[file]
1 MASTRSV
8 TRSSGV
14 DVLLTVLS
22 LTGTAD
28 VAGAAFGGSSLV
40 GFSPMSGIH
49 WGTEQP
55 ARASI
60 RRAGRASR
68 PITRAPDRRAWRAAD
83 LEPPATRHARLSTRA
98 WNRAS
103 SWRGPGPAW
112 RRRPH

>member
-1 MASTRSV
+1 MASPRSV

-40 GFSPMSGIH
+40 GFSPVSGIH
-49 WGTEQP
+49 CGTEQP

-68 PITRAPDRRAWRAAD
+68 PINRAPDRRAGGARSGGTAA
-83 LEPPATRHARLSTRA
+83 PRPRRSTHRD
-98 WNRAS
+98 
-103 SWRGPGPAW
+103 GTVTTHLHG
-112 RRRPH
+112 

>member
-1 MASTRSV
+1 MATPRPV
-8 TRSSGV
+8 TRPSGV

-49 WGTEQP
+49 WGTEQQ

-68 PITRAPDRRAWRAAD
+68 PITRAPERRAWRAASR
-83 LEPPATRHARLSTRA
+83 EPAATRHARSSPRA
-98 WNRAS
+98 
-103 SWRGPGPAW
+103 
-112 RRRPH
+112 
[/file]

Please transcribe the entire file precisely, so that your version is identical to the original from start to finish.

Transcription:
1 MASTRSV
8 TRSSGV
14 DVLLTVLS
22 LTGTAD
28 VAGAAFGGSSLV
40 GFSPMSGIH
49 WGTEQP
55 ARASI
60 RRAGRASR
68 PITRAPDRRAWRAAD
83 LEPPATRHARLSTRA
98 WNRAS
103 SWRGPGPAW
112 RRRPH

>member
-1 MASTRSV
+1 MASPRSV

-40 GFSPMSGIH
+40 GFSPVSGIH
-49 WGTEQP
+49 CGTEQP

-68 PITRAPDRRAWRAAD
+68 PINRAPDRRAGGARSGGTAA
-83 LEPPATRHARLSTRA
+83 PRPRRSTHRD
-98 WNRAS
+98 
-103 SWRGPGPAW
+103 GTVTTHLHG
-112 RRRPH
+112 

>member
-1 MASTRSV
+1 MATPRPV
-8 TRSSGV
+8 TRPSGV

-49 WGTEQP
+49 WGTEQQ

-68 PITRAPDRRAWRAAD
+68 PITRAPERRAWRAASR
-83 LEPPATRHARLSTRA
+83 EPAATRHARSSPRA
-98 WNRAS
+98 
-103 SWRGPGPAW
+103 
-112 RRRPH
+112 